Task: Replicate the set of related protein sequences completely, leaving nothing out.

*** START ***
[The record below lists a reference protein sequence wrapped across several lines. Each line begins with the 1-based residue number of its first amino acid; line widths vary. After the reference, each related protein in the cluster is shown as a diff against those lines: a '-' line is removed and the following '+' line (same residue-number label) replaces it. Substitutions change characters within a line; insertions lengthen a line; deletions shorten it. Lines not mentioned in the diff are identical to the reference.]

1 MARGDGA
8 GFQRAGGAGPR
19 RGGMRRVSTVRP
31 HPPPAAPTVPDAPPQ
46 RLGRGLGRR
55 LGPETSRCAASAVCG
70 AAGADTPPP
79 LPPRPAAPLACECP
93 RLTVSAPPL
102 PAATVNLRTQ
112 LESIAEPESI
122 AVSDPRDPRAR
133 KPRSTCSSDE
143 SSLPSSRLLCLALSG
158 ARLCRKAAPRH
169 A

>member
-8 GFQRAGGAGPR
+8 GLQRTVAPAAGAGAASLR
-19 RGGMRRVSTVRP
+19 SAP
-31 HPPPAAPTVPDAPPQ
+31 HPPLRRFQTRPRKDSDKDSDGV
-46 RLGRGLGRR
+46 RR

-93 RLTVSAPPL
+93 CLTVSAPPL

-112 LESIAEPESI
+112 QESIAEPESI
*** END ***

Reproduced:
[The record below lists a reference protein sequence wrapped across several lines. Each line begins with the 1-based residue number of its first amino acid; line widths vary. After the reference, each related protein in the cluster is shown as a diff against those lines: a '-' line is removed and the following '+' line (same residue-number label) replaces it. Substitutions change characters within a line; insertions lengthen a line; deletions shorten it. Lines not mentioned in the diff are identical to the reference.]

1 MARGDGA
8 GFQRAGGAGPR
19 RGGMRRVSTVRP
31 HPPPAAPTVPDAPPQ
46 RLGRGLGRR
55 LGPETSRCAASAVCG
70 AAGADTPPP
79 LPPRPAAPLACECP
93 RLTVSAPPL
102 PAATVNLRTQ
112 LESIAEPESI
122 AVSDPRDPRAR
133 KPRSTCSSDE
143 SSLPSSRLLCLALSG
158 ARLCRKAAPRH
169 A

>member
-8 GFQRAGGAGPR
+8 GLQRTVAPAAGAGAASLR
-19 RGGMRRVSTVRP
+19 SAP
-31 HPPPAAPTVPDAPPQ
+31 HPPLRRFQTRPRKDSDKDSDGV
-46 RLGRGLGRR
+46 RR

-93 RLTVSAPPL
+93 CLTVSAPPL

-112 LESIAEPESI
+112 QESIAEPESI